This morning, on the way to SLV to pick up breakfast – a security guard, in his 70s, sitting on a plastic chair outside an ATM with a pen and a Kannada newspaper, solving crossword. A little ahead, another oldish man with a shovel, uprooting a small plant by the compound of his house. He was wearing a white baniyan and panche.
Pretend it’s a city: have a list of books and films I must run to. Days are happier when I remember to remember that there is a woman named Fran Lebowitz who lives the way she wants to, reads, smokes, eats, walks, and goes back to live in her apartment alone– and no man no woman no child no parent can ever tell her anything. I am most curious about her love life, her sex life. But she’s given me so much that the other stuff, though I want to know everything about her — can never compete with how she makes it possible for me to believe that I can live however I want to, that I am young to not have to work hard to feel alive. That anything I’ll ever need is already with me, that I can move to NYC and live there forever (bring money, she says but – lol)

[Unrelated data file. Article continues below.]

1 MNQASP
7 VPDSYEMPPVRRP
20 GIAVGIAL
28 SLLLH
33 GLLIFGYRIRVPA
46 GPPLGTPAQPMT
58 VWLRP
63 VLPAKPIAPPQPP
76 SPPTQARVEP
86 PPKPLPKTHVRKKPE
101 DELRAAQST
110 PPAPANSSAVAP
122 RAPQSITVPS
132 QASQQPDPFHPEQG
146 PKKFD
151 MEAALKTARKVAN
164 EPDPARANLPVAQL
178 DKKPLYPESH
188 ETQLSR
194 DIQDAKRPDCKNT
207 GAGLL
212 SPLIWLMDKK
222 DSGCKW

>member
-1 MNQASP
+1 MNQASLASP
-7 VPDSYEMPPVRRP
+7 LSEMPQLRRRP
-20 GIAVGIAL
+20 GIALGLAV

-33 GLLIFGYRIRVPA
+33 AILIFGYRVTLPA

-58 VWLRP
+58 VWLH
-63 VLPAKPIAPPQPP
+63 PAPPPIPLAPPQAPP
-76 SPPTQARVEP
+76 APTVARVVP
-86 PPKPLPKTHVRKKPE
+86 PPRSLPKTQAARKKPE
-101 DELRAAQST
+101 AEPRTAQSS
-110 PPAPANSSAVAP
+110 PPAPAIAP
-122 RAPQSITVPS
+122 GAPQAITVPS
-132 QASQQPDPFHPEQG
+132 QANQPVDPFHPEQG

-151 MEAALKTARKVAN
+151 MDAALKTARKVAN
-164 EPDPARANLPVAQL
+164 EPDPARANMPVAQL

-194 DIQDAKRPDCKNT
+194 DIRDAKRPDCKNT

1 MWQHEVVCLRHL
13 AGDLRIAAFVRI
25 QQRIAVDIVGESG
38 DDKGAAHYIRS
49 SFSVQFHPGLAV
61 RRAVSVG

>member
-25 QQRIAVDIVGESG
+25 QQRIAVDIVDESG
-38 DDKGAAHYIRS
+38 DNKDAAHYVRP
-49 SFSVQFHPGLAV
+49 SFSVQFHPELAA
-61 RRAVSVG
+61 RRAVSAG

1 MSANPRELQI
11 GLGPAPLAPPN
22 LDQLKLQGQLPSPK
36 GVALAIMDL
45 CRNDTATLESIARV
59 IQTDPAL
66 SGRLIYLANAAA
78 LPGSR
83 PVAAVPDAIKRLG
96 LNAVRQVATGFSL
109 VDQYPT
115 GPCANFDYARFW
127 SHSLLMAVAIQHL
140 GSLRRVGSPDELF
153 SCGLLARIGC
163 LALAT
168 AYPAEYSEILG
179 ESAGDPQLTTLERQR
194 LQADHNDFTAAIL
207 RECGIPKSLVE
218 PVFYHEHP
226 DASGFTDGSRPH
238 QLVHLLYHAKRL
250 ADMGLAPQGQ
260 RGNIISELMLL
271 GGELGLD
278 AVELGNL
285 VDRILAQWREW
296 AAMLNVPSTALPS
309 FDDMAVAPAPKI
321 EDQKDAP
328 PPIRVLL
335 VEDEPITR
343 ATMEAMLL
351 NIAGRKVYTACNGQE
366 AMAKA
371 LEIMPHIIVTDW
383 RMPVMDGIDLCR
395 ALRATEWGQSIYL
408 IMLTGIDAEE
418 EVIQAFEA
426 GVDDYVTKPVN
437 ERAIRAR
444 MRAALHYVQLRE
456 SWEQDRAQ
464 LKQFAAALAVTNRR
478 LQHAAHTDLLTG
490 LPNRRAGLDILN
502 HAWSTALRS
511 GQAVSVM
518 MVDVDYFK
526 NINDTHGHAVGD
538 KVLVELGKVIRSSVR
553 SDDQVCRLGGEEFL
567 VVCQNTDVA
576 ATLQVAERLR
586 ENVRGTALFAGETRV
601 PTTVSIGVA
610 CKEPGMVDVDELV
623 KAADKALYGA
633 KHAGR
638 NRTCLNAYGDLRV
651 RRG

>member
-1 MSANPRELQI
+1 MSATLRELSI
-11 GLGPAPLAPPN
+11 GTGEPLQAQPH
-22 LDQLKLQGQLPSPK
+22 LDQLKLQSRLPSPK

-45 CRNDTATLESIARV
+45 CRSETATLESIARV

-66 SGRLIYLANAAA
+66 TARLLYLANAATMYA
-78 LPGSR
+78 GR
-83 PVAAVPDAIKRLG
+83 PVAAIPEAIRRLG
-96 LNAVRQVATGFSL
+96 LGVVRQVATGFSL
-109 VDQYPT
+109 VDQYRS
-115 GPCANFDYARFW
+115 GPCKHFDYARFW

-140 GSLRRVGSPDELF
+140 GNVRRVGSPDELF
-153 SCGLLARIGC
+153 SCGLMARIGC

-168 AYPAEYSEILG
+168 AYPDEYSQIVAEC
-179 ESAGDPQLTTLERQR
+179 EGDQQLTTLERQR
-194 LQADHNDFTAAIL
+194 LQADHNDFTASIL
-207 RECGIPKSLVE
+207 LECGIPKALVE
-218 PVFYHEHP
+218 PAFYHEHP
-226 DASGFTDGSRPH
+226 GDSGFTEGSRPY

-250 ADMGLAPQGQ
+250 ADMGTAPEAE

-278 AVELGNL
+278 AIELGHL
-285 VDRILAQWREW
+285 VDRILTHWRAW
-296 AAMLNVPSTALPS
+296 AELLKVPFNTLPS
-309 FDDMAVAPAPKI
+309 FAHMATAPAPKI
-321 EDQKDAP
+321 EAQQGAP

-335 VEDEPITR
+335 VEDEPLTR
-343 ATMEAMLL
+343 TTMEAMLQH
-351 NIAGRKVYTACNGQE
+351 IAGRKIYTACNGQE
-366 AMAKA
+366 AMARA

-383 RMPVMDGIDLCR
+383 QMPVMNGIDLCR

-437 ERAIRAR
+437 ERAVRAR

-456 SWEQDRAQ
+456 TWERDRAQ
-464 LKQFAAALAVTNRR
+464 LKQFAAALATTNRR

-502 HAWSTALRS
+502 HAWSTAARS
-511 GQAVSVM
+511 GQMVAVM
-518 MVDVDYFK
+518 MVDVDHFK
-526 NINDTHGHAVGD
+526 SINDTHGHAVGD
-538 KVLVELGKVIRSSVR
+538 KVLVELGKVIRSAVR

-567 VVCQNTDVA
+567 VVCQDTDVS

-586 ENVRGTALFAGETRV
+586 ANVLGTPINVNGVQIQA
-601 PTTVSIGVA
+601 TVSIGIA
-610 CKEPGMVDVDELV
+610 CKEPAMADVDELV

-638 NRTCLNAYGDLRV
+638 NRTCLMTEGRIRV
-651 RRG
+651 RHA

I spent all of this week crying. I cried in lifts and restrooms, at home, and at work, while riding. I don’t want to be that way ever again. I like to believe that I am not myself when I am not reading women. The months I spent in lockdown reading Toni Morrison, Marieke Lucas, Makenna Goodman, Sheila Heti, and Dawn Powell were the best days of my life. Nothing can ever come close to the intimacy I share with a woman whose work I’ve just begun to discover and rediscover. My problem is that I give too much attention to my life. I must remember everyday what Toni Morrison said: “I write because otherwise I would be stuck with life” and what Fran Lebowitz said, “Reading is better than life”
Reading is real, supremely more real than anything else I’ve ever known. More real than even perhaps, writing.